“He’s been saved that trouble,” said Macdonald dryly. “Now I shall obviously be enquiring about the general routine at Gramarye, but it would help if I got some previous information to check by. So far as you know, were the maids at Gramarye given time off in the usual way and allowed out alone?”

“Not out of the village. I do know that. They went shopping, and to the cinema very occasionally, in Milham Prior, but they were always accompanied by one of the old servants---Nurse Barrow or the old cook. I know the bus conductors made a joke about it; I’ve heard them gossiping. The girls were allowed out in this village by themselves, and Lady Ridding let them go into parts of the Manor House garden, or to tea with her own servants. Incidentally, their times off were so arranged that they were not out by themselves on the days the buses run. That’s only on three days a week.”

“Did you ever hear of any other troubles among the maids, apart from Nancy Bilton, during the time you’ve lived here? Any runnings away, or carryings on in the village?”

“No. It’s obvious enough that the Warden was successful in imposing her discipline. People said she was ‘wonderful’ with the girls---you’ve probably heard that one already. I can well believe she was capable of terrorising them. She was terrifying to look at, you know, and she had a great power of imposing her will on people. She was an extraordinary woman. I can believe she was capable of almost hypnotising people. Then she ran quite a skilful system of rewards. The good girl had many inducements to be good and the recalcitrant girl had a very poor time, no freedom, no outings, no sweets, no pocket money.”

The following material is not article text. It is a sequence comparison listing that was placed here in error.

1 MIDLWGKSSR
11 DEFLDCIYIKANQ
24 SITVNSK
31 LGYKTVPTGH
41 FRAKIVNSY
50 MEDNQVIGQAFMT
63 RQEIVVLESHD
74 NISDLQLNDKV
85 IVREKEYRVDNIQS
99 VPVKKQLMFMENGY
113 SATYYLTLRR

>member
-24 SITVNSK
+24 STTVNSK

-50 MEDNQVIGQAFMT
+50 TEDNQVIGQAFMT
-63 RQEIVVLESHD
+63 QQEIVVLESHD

“How did you get to know these details?”

“The whole village knows. Mrs. Yeo and Mrs. Barron at the village shop knew what money the girls had and what free time they had. The general opinion was that the Warden managed them very capably, and it was true. I didn’t like her methods---too much of the oldtime workhouse matron or prison wardress about her.”

Macdonald sat and pondered. “It’s a problem with a lot of possibilities. One wonders if any girl who hated Miss Torrington in time past came back to square up the account. But the objection to that is that they couldn’t have known she’d be at that particular spot at that particular time.”

Sanderson considered that for a while and then said: “How about this for a suggestion. I said it wasn’t easy for the girls to run away. They were dressed in uniform and they’d have been spotted anywhere; but any smart girl could post a letter without being seen. Could one of them have got to know that the Warden went out at night on certain occasions and have written and told somebody else about it?”

“It’s worth looking into,” said Macdonald. “I shall get a policewoman up and see what we can make of the three girls who were at Gramarye. Well, thanks for your help. I shall probably be looking in again some time, if further questions arise.”

“Do,” said Sanderson cordially. “I’m generally at home in the evenings and I shall be glad to see you any time. I admit that Sergeant Peel put my back up. He regards me as his hope of promotion, but you’ve been both fair and reasonable and I’d gladly talk to you again.”

“Thanks. But don’t be too hard on Peel. He put a lot of hard work into this job, and his report was an honest effort, not a biased one.”


Reeves was ready when Macdonald approached Gramarye: not exactly waiting; Reeves wasn’t the sort of fellow to stand outside a house and wait for a senior officer unless there was some point to be served in so doing. He had been prospecting, and he was able to give Macdonald a description of the entrances and exits to Gramarye.

“The front door opens on to a drive, and the drive has a gate into the park,” said Reeves. “I imagine it was used by riders, because the gate opens on to a bridle path. There’s another gate into the Manor House garden, and a small gate into the Manor kitchen garden. The back of the house opens on to that flagged yard, which has a door in the wall which is locked: inside the yard there’s a door to the kitchen premises, which tradespeople use, and a side door as well.”